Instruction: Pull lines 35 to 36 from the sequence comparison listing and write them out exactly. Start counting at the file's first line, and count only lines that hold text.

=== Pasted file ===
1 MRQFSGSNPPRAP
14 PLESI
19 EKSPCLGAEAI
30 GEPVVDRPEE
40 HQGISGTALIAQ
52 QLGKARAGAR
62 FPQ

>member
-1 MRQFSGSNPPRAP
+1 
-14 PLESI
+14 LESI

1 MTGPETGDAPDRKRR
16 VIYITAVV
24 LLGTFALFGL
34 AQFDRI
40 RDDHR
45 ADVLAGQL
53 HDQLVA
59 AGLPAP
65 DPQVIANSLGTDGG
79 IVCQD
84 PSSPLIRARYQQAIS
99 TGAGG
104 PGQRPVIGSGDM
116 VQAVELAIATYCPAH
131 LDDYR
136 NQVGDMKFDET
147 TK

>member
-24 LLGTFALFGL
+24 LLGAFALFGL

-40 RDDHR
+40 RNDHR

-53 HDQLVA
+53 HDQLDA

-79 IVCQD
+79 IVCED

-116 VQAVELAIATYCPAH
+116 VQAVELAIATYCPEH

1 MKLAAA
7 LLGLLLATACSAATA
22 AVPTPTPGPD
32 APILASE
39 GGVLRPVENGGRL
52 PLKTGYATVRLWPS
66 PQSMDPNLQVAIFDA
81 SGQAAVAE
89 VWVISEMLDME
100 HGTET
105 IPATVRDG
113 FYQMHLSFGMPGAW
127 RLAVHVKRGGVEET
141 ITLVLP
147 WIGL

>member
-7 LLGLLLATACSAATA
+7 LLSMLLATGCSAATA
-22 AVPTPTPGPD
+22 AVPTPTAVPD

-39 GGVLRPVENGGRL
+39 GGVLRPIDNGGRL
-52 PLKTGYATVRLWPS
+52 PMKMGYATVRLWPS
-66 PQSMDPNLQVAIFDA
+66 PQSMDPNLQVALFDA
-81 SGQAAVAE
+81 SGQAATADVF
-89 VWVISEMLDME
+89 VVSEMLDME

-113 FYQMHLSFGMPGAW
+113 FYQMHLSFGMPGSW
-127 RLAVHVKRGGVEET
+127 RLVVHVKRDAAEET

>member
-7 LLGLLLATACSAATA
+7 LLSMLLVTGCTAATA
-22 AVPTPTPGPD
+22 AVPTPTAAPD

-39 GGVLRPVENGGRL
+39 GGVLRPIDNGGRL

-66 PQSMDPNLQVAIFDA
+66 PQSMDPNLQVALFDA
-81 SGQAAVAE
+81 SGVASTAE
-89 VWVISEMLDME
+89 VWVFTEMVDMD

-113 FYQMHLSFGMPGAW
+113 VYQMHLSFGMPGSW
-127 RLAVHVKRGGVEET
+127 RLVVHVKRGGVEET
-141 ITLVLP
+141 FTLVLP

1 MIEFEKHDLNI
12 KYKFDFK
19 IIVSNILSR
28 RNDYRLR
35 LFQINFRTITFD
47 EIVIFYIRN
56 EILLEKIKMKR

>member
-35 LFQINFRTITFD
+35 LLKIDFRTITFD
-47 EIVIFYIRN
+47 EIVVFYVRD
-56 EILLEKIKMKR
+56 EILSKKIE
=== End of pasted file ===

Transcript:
-53 HDQLVA
+53 HDQLDA